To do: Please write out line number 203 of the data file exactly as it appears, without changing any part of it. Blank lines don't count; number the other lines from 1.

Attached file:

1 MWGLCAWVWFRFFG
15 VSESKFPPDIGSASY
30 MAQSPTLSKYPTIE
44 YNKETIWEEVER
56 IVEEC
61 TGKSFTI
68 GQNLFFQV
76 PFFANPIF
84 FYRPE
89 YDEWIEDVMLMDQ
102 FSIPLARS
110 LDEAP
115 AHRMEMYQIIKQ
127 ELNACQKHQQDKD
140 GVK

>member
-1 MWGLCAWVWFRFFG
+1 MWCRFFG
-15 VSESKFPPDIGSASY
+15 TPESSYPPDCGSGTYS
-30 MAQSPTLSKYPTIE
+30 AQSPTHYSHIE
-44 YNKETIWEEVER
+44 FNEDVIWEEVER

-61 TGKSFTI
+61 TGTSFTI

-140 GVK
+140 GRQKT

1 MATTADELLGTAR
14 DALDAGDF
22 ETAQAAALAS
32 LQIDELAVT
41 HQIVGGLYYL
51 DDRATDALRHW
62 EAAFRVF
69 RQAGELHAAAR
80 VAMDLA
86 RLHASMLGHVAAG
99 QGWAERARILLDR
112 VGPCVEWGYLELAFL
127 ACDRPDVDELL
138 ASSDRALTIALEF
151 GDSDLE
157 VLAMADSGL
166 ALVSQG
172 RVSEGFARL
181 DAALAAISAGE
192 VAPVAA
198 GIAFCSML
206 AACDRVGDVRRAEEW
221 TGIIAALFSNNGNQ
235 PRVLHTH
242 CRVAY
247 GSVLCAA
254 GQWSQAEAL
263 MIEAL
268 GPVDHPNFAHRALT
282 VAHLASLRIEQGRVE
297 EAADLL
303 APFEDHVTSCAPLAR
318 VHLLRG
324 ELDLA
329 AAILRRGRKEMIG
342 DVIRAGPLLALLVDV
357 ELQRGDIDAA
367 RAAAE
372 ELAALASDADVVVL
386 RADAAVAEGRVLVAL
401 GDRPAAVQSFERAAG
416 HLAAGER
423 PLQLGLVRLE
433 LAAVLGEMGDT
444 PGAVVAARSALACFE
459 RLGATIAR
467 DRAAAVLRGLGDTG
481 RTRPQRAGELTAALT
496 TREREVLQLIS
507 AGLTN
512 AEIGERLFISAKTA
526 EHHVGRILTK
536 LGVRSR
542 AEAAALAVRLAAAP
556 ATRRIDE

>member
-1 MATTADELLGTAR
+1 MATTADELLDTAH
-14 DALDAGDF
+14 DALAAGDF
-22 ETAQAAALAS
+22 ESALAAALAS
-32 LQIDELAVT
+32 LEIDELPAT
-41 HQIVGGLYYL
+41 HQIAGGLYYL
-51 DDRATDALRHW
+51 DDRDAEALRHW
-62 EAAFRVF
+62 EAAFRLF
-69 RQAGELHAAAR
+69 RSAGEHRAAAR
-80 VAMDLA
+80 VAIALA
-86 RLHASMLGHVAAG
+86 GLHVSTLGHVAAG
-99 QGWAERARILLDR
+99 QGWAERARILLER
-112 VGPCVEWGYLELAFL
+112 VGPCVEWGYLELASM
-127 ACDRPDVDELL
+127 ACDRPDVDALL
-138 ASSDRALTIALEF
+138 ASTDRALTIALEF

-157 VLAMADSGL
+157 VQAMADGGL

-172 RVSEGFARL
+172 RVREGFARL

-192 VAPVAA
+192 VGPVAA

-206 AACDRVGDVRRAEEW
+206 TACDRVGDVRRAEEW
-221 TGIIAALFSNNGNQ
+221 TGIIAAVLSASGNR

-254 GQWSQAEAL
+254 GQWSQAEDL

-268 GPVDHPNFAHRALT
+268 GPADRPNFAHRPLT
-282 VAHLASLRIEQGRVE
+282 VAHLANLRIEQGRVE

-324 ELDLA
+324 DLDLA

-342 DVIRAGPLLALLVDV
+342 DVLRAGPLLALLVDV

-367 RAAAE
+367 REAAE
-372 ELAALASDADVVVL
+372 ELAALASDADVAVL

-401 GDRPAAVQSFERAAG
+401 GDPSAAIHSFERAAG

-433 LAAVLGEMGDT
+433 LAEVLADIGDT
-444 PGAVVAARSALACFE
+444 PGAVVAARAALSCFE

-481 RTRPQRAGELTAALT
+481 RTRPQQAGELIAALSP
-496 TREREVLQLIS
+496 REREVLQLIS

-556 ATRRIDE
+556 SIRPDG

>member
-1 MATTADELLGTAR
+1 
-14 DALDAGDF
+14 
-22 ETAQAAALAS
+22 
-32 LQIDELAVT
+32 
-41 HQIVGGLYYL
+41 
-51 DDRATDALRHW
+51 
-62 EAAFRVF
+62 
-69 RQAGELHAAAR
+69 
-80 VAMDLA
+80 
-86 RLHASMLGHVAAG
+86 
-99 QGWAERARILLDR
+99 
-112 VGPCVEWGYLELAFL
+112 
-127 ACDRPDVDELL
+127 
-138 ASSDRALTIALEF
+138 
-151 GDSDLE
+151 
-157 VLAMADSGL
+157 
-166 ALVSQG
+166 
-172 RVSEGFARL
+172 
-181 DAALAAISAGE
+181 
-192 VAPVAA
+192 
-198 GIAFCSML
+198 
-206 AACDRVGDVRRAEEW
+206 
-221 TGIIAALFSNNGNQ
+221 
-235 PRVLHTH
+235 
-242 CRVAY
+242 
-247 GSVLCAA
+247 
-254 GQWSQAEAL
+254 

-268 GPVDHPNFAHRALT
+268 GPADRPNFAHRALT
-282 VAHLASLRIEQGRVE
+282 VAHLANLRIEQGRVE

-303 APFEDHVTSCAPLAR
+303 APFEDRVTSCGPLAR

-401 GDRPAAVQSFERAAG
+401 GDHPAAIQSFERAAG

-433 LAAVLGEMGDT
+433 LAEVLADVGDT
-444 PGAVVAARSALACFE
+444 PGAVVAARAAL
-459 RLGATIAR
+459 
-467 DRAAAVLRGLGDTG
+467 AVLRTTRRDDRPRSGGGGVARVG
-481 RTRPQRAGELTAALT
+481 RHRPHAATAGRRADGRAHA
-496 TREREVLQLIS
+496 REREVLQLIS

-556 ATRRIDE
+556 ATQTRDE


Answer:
+254 